Near-Space Balloon Story

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Project Icarus had its humble beginnings with a dream to see what the world looked like from the sky. At first, images were captured using a balloon tethered to the ground with fishing line, but then we dreamed bigger. After some research into high-altitude balloon flights, we were ready to start planning.

A major limitation to our work was the fact that we, being poor college students, had a very limited budget to spend on the electronics. The radio equipment necessary for tracking and retrieval of the balloon/camera was simply too expensive. Fortunately, we discovered that gps-enabled cell phones (and several models of these phones well within our budget-range) can be turned into trackers that would lead us to the balloon.

The next problem we faced was geographical in nature: we live on the coast, and if we launched the balloon from Boston, the prevailing West -> East jetstream would push the balloon into the Atlantic ocean. From previous low-altitude launches, we estimated that the balloon could drift as far as 200 to 300 miles during the course of its flight.

Knowing this flight risk, we planned to launch the balloon somewhere in the vicinity of Albany, NY. We planned to drive half of the distance the night before and finish the rest of the 250 miles on the day of the launch. We camped out in a Target parking lot because we could not afford to spend any money on hotel.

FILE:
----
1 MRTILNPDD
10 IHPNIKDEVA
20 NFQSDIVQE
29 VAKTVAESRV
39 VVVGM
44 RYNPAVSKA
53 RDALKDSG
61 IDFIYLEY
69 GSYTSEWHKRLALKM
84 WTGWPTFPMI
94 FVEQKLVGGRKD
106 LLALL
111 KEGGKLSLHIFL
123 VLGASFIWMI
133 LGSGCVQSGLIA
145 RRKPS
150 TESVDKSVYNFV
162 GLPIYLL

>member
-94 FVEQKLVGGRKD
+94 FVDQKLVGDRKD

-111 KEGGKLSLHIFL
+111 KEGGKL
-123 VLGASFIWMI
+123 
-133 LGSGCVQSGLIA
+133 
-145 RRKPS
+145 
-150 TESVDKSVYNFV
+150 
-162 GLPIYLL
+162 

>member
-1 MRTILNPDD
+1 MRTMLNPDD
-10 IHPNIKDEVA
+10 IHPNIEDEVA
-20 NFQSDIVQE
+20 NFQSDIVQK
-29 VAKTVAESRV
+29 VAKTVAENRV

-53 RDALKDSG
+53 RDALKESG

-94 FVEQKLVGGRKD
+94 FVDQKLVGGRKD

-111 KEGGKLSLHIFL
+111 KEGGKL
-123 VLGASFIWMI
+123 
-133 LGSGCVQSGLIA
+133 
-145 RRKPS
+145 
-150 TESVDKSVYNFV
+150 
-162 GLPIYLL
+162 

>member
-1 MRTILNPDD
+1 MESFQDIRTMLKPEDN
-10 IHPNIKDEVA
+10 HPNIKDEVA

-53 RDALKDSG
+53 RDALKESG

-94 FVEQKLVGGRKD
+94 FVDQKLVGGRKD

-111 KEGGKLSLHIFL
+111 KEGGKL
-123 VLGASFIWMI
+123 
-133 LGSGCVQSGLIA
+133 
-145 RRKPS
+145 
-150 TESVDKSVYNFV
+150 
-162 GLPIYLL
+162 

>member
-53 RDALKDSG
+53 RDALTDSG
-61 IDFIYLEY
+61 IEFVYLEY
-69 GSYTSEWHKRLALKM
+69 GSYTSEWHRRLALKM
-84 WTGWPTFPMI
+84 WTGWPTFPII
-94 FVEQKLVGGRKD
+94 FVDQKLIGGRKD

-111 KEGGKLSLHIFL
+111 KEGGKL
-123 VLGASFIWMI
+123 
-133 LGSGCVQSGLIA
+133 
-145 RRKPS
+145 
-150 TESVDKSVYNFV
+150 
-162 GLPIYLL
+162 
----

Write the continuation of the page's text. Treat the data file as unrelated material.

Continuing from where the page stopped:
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We designed a low cost balloon-launch platform that did not require the use of expensive equipment such as radio modems (the total cost of our device did not exceed 150 dollars) or complicated hardware hacking (all of the components of our device were common electronics available off-the-shelf in stores).

The GPS receiver was a Motorola i290 “Boost Mobile” prepaid phone with internet and GPS capability (set up with Accutracking to constantly report its GPS location).

We bought a AA-battery cell phone charger to sustain the phone’s power over the duration of the flight, and we used Energizer lithium batteries (rated to operate at temperatures are low as -40F) to power both this charger as well as our camera.We bought a AA-battery cell phone charger to sustain the phone’s power over the duration of the flight, and we used Energizer lithium batteries (rated to operate at temperatures are low as -40F) to power both this charger as well as our camera.

As a further safeguard against electronic/battery failure due to low temperature, we utilitzed Coleman disposable hand warmers (placed near our electronics) to help keep our equipment warm in the cold of the stratosphere.

We loaded a Canon A470 camera (bought used on Amazon) with CHDK open source software to enable a feature which allowed the camera to take pictures continuously (intervalometer). Using this feature, we set the camera to take a picture every 5 seconds at a 1/800 second shutter speed. With an 8GB card, the camera was able to chronicle the whole journey of the balloon from launch to retrieval. (~5 hours)

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Equipment Used in the Launch Capsule

Item Approx. Weight Approx. Cost
Sounding Balloon 350g from Kaymont 350g $20
Sounding Balloon Helium N/A $20